"I don't blame you for not trusting me," he said lightly, holding up his hands again. "In your situation I don't suppose I would either."

I let my eyes level on him. If Xena were here she would have known the right questions to ask. I would too, normally, but now… I shook my head to banish the fog that filled my mind, wishing I just had time to think this through.

"Are you sure you won't sit down?" He started for me, and I brought my staff up again.

"Just stay there," I warned him. I turned my head, careful not to loose sight of him. "Argo!" It wasn't as impressive as a whistle, but Argo heard. I waited for the hoof falls to grow louder, then felt her nose nudging at my elbow. She seemed alarmed by the man who faced us, and fidgeted around behind me, whickering softly. "It's all right, Girl," I told her, reaching back to scratch her jaw. I tapped my staff against the man's chest, reclaiming his attention. "I'm listening."

Marcus nodded. "I had to find you. I have a message from Xena. She needs our help."

Hope sprang up in my belly like a white flame, but I pushed it down again, refusing to allow my pain to be made any worse. "Xena is dead," I told him.

"For now, but it isn't right, you saw what happened. She sacrificed herself to save her son, and -"

"You leave Solan out of this -" I felt powerful with my staff in my hand. I tried to look confident, but inside I was as spooked as Argo. "I don't know what your motive is, but my best friend is gone, end of story." I made a cutting motion with my hand. "You could be anyone -" I nodded, spurring myself on. "You could be Ares -"

He surprised me by smiling widely. "I'm not Ares." I tightened my grip on my staff. Coping with Xena's death was hard enough, without being teased in this cruel way. Seeming to sense my lack of humour, Marcus spoke again, more earnestly this time. "Please, Gabrielle, we don't have a lot of time. I know this is hard for you -"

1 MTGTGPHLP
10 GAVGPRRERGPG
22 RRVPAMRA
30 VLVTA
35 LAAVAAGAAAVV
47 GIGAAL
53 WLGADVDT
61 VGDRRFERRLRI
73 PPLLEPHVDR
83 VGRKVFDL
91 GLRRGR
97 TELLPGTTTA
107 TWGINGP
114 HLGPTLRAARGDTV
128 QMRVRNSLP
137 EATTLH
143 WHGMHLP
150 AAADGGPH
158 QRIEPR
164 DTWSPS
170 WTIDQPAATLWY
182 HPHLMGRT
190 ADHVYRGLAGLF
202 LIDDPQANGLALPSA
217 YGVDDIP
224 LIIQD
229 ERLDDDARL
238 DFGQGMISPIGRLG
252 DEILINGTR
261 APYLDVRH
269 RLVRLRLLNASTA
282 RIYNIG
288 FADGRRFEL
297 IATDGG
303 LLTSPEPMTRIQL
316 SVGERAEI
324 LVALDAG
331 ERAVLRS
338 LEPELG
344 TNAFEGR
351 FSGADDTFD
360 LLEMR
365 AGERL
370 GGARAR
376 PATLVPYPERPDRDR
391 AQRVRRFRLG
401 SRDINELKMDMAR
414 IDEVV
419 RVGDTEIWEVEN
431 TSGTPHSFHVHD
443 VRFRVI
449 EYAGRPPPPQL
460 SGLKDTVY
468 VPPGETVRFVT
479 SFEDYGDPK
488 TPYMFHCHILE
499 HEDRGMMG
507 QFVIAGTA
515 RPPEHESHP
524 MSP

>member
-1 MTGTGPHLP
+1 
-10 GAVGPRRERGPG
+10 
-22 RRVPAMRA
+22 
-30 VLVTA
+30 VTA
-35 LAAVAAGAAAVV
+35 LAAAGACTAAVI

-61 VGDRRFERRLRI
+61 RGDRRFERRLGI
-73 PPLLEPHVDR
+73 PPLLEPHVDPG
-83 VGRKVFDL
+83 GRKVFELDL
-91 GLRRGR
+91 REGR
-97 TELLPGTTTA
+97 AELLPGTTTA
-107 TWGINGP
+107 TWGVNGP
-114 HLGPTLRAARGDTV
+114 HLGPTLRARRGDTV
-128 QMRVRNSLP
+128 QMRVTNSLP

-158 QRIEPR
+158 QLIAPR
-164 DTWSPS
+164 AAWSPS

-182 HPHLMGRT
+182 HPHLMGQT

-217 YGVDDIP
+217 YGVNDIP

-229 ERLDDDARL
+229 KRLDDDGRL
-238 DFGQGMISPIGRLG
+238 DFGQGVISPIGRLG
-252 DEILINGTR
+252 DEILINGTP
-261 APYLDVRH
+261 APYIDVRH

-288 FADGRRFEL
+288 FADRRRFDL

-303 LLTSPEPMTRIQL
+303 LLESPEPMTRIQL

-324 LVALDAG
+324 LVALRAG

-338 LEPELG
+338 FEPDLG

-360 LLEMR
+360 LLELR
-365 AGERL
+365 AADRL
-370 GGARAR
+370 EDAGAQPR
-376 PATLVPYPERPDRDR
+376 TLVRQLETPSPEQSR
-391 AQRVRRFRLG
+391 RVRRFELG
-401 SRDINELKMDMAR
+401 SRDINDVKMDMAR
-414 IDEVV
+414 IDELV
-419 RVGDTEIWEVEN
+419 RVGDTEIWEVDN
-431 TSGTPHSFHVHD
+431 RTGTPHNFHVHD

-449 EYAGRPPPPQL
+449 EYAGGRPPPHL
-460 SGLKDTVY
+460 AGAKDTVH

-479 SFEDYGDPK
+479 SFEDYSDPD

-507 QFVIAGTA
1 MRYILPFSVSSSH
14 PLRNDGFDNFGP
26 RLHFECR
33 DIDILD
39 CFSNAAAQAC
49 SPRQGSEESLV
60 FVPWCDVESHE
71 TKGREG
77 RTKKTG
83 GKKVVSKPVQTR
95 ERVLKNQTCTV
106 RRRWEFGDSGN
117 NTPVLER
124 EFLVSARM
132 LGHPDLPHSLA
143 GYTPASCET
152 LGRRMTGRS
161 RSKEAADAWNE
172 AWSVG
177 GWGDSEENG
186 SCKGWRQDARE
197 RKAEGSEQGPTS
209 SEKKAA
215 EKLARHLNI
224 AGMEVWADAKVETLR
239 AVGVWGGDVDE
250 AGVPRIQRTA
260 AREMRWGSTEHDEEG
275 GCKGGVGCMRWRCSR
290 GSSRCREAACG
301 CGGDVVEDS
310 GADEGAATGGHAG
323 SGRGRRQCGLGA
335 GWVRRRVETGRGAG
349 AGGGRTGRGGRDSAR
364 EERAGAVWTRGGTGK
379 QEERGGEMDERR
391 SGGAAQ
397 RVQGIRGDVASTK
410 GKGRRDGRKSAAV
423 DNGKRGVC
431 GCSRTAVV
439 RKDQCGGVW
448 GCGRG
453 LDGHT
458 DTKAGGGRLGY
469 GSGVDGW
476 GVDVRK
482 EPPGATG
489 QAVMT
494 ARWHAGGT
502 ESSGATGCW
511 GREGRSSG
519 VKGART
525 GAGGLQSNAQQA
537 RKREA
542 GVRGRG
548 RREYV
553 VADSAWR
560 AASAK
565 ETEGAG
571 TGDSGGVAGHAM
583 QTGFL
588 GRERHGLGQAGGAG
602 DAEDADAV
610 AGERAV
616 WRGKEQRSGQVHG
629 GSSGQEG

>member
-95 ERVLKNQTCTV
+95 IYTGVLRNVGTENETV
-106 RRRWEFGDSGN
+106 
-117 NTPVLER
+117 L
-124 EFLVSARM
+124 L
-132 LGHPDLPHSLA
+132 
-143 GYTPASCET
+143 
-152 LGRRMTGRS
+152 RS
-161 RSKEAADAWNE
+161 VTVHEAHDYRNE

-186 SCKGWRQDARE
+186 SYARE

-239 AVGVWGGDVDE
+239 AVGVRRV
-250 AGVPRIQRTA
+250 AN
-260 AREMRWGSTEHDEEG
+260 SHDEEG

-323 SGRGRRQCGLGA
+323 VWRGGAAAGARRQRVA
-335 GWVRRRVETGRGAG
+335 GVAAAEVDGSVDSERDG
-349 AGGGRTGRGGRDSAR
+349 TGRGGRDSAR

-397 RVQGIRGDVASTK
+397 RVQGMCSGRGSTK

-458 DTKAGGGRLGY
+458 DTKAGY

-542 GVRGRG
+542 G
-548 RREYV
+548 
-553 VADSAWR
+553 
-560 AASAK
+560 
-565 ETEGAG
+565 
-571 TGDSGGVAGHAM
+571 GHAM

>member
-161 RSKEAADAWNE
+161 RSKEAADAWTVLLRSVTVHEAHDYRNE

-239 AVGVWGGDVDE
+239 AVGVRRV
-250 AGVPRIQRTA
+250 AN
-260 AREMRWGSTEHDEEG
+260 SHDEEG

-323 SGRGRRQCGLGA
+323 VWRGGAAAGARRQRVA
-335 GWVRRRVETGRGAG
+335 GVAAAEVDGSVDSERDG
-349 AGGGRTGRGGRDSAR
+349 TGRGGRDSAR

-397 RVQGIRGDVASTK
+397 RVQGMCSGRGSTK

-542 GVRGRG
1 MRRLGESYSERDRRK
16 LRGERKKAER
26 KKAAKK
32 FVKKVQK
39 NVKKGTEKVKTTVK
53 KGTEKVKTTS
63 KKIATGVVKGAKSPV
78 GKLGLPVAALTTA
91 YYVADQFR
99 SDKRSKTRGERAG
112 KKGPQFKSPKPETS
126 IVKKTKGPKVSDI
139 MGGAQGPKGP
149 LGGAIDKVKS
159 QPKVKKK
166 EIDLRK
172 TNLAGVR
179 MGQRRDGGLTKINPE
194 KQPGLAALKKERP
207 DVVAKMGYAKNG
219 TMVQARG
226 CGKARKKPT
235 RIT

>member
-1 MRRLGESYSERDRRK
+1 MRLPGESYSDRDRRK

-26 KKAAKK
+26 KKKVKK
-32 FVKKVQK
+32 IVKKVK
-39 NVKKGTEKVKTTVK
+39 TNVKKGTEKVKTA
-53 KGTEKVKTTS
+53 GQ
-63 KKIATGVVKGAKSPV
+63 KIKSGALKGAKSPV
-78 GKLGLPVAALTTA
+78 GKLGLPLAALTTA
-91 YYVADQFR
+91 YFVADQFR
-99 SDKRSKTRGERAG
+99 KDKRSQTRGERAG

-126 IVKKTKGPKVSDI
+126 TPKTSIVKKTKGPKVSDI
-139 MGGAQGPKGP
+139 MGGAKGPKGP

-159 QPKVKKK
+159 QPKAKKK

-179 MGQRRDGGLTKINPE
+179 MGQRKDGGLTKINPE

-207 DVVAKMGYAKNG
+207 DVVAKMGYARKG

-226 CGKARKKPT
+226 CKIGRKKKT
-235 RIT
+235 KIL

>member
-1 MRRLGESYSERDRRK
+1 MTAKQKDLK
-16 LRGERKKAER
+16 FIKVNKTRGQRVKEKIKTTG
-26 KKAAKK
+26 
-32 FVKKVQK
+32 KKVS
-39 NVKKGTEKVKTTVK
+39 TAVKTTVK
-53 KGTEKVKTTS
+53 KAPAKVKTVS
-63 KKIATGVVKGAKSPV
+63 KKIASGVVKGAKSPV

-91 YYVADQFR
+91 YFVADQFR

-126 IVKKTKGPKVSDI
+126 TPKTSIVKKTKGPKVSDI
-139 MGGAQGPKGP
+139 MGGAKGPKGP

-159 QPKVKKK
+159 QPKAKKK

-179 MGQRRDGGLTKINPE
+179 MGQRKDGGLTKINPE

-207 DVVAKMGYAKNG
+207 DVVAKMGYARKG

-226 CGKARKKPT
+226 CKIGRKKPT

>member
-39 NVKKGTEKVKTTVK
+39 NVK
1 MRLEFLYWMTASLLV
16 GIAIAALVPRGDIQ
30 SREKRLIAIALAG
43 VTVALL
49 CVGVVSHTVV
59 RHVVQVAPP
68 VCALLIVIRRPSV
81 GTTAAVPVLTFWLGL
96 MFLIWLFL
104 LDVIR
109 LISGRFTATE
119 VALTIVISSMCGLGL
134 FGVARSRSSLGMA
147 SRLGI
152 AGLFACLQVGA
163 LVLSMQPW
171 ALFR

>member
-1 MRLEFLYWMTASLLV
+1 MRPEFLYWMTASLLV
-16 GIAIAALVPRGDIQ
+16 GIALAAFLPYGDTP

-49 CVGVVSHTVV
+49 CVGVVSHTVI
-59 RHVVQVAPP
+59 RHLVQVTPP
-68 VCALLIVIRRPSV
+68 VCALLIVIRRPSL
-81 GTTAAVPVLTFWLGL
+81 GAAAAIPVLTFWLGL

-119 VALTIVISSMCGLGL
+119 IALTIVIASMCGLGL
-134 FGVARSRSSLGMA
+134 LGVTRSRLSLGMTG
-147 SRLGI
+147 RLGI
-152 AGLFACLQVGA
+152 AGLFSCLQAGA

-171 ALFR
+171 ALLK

"Hard? Hard!" There was just no containing my anger any more, and it washed forth, engulfing me like a wave overpowering a helpless bird on the shore. "You have no idea!" I dropped my staff, preferring the idea of beating at him with my hands alone. "My best friend is dead! I've never felt so alone in all my life, I feel like my life has ended too, except I'm stuck in some sort of God-awful limbo. She was everything to me, do you understand? Everything! And now you -" I jabbed my finger toward him, "You, whoever in Hades you are, dare to come here and play some sort of evil game with me! Don't you tell me you know it's hard." I absolutely refused to let the tears fall. The man didn't speak, and looked genuinely distressed, but I clutched at Argo's reigns nonetheless. "Come on," I told her, and made to leave.

His big hand came out from under his sleeve and caught my wrist, pulling me back. I angrily tried to tug away, too exhausted to launch a second tirade at him, but his fingers were twice the size of mine and my struggling had little effect. Xena had always tried to impress upon me – if you can run, run. So I made a sharp little movement that I had learned from her, a clever twist that should've got my arm free and given his a painful yank into the bargain. It almost always worked, but this time it was as if he had predicted what I was going to do, and my wrist stayed in his and. A frighteningly familiar smile of triumph spread over his dark features, and, knowing that it had been Marcus who taught Xena that move in the first place, I could only stand staring dumbly at him, my heartbeat deafening me.